Were Ms. 45 as simple as Thana taking revenge on behalf of herself and other victims of harassment and assault in New York City, it wouldn’t be nearly as provocative and compellingly ambiguous. Once she gets her hands on a gun and starts playing the role of vigilante, there’s something undeniably thrilling about her wandering into the night and blowing would-be rapists away, like Batman in heels and ruby-red lipstick. But there’s an extent to which she’s simply broken psychologically, with an increasing inability to distinguish between deserving targets of her violence and other men who may not have it coming. She’s been made numb to humanity, which explains why she’s able to carve her second attacker into pieces and distribute parts of him in garbage bins and bus-station lockers around the city.
The Taxi Driver connection is critical, underlined in a late scene where Thana, packing her pistol in the stockings of sexy-nun Halloween costume, does her own version of the famed mirror scene in Martin Scorsese’s film. She’s much more sympathetic than Travis Bickle, whose madness is rooted in his own isolation and simmering resentment, but there comes a point toward the finale where she has a Bickle-like need to kill, regardless of the worthiness of her target. There’s an important irony in Scorsese’s film that society rewards him for killing a pimp instead of a politician, even though it makes no difference to him. Thana simply wants to kill men, and the climax at the Halloween party is where it ceases to make a difference to her, either.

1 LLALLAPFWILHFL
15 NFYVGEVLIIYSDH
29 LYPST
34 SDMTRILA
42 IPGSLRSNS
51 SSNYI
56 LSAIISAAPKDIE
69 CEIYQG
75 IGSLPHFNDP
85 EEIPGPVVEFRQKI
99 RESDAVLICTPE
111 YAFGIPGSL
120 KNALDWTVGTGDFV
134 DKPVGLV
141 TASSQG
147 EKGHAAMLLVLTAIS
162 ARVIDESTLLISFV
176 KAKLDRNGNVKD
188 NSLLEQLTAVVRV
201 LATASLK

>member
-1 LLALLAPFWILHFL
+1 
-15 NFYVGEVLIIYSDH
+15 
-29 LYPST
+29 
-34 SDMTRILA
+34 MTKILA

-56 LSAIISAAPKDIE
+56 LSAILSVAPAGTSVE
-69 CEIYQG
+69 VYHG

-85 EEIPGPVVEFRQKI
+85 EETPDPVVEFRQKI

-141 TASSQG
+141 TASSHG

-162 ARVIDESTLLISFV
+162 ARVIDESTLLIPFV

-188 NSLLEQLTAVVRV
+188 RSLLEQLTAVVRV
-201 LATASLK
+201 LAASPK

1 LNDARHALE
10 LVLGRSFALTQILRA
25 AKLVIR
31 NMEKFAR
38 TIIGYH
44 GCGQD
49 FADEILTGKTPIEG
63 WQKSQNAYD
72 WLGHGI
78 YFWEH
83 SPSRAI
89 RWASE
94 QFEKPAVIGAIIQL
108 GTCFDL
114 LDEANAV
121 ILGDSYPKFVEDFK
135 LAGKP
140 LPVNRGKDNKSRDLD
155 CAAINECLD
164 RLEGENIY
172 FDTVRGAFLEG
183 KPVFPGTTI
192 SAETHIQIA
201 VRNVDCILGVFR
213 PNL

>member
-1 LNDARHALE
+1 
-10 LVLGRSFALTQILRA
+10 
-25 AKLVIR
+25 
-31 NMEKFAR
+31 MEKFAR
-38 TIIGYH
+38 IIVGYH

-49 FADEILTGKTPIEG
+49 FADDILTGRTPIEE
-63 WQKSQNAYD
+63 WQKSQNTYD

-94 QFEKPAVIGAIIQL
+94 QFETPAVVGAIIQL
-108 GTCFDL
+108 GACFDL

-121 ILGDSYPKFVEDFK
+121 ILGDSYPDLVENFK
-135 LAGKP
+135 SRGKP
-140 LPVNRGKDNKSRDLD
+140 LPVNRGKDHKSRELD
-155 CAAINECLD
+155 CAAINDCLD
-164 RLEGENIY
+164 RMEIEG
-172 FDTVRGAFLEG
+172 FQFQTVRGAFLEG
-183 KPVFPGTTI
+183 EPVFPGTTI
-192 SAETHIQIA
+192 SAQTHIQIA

And yet, Ms. 45 doesn’t minimize the sympathy we feel for Thana or the trauma that has been visited upon her, even as events inevitably spin out of her control. Her muteness is a brilliant ploy on the film’s part. When a sleazy photographer makes a move on a co-workers over lunch, she’s not able to tell him off like her friend. She can only “speak” through violence later. But Thana’s muteness isn’t just about letting her gun do the talking. It’s also about the incuriosity of men who have no interest in anything a woman has to say. There’s an entire scene at a bar where Thana listens to a drunk suitor ramble on and on, with no indication that he’s aware of her condition. She’s simply a sounding board for him now, and a hoped-for sex object later.
New York is just as much a “character” in Ms. 45 as it is in Manhattan, brought to life by the grimy texture of Ferrara’s location work and his rigorous efforts to see the world through Thana’s eyes. The city is a snarling monster even before two of its denizens attack her, and it then becomes impossible for Thana to see men as anything other than a threat, whether it’s a relatively innocuous skirt-chaser or the lecherous boss who’s looking to leverage her lapses at work to his advantage. There’s no quarter for a woman like Thana in this New York, neither in the streets where men leer at her nor in a workspace where her livelihood is subject to sexual renegotiation. The threat of violence is everywhere—and she’s given herself license to an extremely proactive form of self-defense.
Ms. 45 exists in an uncomfortable space between raw exploitation and high art, which has been more or less Ferrara’s territory ever since. It recognizes that there’s no tidy way for Thana to express herself, and so the violence she unleashes doesn’t have the satisfying moral clarity of Charles Bronson popping off on the punks who wronged him. Some of the men get what’s coming to them. Others are collateral damage. All Ferrara and Lund seem to ask is for Thana to be understood, to be heard. She’s owed that much at a minimum.